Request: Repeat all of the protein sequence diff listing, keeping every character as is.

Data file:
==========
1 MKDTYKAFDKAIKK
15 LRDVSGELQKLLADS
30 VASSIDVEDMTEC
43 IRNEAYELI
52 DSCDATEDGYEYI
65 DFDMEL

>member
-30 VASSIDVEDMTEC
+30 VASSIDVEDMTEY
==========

1 MKDTYKAFDKAIKK
15 LRDVSGELQKLLADS
30 VASSIDVEDMTEC
43 IRNEAYELI
52 DSCDATEDGYEYI
65 DFDMEL

>member
-30 VASSIDVEDMTEC
+30 VASSIDVEDMTEY